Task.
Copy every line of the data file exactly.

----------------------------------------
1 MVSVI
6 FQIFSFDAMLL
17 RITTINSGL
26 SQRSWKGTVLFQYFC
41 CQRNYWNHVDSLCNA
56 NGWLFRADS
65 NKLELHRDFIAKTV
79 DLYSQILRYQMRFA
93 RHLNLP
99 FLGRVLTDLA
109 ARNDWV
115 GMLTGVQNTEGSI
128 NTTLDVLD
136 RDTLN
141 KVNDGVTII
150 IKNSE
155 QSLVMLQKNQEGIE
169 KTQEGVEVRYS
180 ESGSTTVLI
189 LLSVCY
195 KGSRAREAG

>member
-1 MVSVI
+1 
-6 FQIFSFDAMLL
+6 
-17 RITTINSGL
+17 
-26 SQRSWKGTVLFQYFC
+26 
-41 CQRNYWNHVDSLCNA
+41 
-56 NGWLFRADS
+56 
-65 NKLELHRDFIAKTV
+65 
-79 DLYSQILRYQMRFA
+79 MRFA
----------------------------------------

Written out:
1 MVSVI
6 FQIFSFDAMLL
17 RITTINSGL
26 SQRSWKGTVLFQYFC
41 CQRNYWNHVDSLCNA
56 NGWLFRADS
65 NKLELHRDFIAKTV
79 DLYSQILRYQMRFA
93 RHLNLP
99 FLGRVLTDLA
109 ARNDWV
115 GMLTGVQNTEGSI
128 NTTLDVLD
136 RDTLN
141 KVNDGVTII
150 IKNSE
155 QSLVMLQKNQEGIE
169 KTQEGVEVRYS
180 ESGSTTVLI
189 LLSVCY
195 KGSRAREAG

>member
-1 MVSVI
+1 
-6 FQIFSFDAMLL
+6 
-17 RITTINSGL
+17 
-26 SQRSWKGTVLFQYFC
+26 
-41 CQRNYWNHVDSLCNA
+41 
-56 NGWLFRADS
+56 
-65 NKLELHRDFIAKTV
+65 
-79 DLYSQILRYQMRFA
+79 MRFA